Clinical Professor Jayne Huckerby participated in the official launch of the UN Women’s Constitutional Database at UN Women Headquarters in New York on Dec. 13. Huckerby produced the content for the database, the first-ever to map women’s rights in constitutions worldwide, prior to joining the Duke Law faculty in July.
At the Dec. 13 event, Huckerby joined Saraswathi Menon, Director of the Policy Division of UN Women and Magnus Lennartsson, Minister (Economic and Social Affairs) of the Mission of Sweden to the United Nations, to unveil the database to the UN system, governments, and members of the academic community and civil society.
The database maps women’s rights in 195 countries and contains 62 languages. To produce the database, Huckerby reviewed all countries’ constitutions to identify their impact on women’s rights in areas such as marriage and family life, property and inheritance rights, citizenship, education, and employment.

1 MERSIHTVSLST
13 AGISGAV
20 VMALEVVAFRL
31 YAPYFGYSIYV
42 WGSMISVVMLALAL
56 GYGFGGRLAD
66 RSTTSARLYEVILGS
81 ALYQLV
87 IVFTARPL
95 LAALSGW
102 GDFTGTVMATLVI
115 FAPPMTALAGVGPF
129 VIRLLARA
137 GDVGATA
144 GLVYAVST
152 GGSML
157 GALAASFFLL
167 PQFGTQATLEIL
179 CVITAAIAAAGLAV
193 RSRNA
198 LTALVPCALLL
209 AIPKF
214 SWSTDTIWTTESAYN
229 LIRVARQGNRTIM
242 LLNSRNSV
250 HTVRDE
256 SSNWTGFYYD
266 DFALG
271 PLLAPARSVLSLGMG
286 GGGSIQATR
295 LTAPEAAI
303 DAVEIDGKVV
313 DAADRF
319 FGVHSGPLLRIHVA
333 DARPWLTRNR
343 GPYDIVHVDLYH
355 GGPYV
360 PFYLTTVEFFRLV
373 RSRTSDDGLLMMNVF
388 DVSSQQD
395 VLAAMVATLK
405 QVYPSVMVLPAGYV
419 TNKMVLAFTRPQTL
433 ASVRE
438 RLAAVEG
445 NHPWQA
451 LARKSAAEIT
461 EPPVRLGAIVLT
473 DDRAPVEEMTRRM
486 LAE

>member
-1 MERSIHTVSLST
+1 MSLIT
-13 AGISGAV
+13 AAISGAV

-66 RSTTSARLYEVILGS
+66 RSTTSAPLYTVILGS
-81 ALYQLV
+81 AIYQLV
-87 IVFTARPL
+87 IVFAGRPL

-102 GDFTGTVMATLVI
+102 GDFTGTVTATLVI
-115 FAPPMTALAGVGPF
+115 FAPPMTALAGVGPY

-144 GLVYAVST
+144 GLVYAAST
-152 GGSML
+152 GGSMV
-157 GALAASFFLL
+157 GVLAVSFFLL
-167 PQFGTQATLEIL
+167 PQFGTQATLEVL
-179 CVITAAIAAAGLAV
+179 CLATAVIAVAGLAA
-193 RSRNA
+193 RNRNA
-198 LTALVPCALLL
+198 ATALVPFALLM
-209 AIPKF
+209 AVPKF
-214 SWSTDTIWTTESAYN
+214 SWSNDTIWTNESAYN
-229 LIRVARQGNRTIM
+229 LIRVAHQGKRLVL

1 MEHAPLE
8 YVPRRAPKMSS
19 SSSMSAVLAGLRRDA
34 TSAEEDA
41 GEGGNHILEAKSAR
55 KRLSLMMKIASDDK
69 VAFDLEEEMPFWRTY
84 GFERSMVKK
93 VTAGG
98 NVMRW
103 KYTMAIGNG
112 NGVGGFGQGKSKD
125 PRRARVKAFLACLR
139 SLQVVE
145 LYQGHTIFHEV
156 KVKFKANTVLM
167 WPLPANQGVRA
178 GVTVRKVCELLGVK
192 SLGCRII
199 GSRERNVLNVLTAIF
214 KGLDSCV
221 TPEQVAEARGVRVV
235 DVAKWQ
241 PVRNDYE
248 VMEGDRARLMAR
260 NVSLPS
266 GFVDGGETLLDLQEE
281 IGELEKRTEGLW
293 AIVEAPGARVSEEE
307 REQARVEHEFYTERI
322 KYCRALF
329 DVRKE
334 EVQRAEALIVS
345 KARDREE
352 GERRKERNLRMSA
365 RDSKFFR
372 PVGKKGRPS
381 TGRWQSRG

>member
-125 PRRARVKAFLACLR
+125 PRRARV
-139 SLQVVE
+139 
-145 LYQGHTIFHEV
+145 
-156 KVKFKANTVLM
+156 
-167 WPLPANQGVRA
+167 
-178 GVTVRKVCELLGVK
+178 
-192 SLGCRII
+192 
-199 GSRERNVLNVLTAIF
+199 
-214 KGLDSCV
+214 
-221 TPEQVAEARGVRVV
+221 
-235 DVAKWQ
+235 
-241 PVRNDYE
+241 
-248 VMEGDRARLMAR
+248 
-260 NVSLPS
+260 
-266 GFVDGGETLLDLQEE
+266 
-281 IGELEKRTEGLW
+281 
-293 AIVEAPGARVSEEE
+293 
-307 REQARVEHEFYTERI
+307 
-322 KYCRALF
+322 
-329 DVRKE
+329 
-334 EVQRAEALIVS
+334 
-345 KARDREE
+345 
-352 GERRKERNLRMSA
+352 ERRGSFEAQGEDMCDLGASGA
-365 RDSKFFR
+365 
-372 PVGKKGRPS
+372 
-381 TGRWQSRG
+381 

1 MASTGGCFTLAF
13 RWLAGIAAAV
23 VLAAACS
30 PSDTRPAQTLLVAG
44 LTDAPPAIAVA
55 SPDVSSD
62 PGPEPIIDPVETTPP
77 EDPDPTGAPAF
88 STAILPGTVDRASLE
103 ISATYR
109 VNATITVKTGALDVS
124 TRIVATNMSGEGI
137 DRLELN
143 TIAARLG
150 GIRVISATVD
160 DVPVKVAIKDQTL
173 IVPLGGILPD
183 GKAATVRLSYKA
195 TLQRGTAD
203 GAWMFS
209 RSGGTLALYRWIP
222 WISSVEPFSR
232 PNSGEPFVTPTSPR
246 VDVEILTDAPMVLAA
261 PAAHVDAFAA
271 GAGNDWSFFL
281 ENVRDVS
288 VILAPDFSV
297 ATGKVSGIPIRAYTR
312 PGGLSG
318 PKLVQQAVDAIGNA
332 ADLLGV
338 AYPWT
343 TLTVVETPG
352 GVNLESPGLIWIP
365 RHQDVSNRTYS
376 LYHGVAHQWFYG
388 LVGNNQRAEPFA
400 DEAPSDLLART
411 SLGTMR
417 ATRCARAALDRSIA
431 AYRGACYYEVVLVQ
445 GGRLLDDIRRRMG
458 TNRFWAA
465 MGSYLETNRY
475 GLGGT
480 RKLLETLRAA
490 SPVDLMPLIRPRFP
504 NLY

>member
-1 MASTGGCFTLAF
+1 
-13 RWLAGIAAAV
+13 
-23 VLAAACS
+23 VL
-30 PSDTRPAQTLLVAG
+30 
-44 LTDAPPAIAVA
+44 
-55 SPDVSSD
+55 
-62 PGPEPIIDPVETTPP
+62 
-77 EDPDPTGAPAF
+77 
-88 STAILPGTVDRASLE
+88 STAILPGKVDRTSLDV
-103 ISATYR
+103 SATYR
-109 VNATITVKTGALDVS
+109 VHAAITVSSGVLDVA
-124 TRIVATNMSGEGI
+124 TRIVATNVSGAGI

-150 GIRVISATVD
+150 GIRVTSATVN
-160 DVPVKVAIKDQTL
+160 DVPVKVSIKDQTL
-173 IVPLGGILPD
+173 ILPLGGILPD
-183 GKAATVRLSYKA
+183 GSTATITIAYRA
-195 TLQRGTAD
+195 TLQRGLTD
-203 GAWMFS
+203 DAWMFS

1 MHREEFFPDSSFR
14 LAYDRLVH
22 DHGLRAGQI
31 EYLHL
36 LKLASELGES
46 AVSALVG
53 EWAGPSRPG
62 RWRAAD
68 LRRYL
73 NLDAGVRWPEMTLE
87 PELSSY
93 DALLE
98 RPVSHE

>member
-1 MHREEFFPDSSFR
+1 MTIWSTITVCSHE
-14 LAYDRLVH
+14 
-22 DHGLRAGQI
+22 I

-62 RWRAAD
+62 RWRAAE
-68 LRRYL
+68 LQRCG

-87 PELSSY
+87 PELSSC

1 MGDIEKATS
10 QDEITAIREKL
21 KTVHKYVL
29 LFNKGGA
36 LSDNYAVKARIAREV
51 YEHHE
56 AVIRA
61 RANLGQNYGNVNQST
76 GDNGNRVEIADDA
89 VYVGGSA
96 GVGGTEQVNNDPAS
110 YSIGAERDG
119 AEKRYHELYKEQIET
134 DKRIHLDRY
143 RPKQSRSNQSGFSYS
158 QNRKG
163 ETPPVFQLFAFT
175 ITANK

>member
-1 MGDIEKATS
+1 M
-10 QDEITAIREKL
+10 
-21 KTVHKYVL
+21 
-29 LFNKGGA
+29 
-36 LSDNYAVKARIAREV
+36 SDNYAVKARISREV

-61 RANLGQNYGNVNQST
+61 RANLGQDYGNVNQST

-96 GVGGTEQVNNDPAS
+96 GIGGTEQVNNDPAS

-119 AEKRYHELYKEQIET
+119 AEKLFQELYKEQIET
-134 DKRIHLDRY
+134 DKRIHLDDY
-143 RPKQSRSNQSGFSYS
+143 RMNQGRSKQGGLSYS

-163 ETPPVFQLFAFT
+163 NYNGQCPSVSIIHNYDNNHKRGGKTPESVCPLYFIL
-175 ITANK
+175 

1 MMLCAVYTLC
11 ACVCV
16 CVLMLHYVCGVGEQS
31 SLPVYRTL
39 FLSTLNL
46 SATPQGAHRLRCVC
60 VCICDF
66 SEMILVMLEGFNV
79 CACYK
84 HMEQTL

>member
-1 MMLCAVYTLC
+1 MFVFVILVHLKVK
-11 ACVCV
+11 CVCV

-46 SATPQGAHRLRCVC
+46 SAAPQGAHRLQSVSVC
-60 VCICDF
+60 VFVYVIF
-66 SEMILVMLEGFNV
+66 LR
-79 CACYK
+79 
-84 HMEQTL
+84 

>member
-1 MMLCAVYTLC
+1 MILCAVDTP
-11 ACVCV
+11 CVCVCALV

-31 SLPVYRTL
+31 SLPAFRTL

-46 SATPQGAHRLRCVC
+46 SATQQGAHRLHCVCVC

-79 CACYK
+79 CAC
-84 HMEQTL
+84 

“Constitutions matter for women,” said Huckerby, the founding director of Duke Law’s International Human Rights Clinic. “However efforts to enshrine gender equality in national constitutions regularly fall short. With this new resource, gender equality advocates have an invaluable tool for making constitutions work for women.”
Constitutional guarantees of equality can strike down customary inheritance laws that discriminate against women, as they did in a recent landmark case in Botswana, and may also include quota systems to strengthen women’s participation in government, Huckerby said. The 2003 Rwandan constitution, for example, required women to hold at least 30 percent of posts “in all decision making organs.” Rights guarantees in specific areas can also provide an essential platform for advancing women's rights, she said, noting that Nepal's 2007 interim constitution’s guarantee of reproductive rights provided the basis to require the government to ensure broad access to safe and legal abortion services, as well as to address maternal morbidity.
“A database that analyzes constitutions through a gender lens is very useful for scholars, advocates, and students interested in human rights advocacy and comparative constitutional research and practice,” said Laurence R. Helfer, the Harry R. Chadwick, Sr. Professor of Law and co-director of the Center for International and Comparative Law.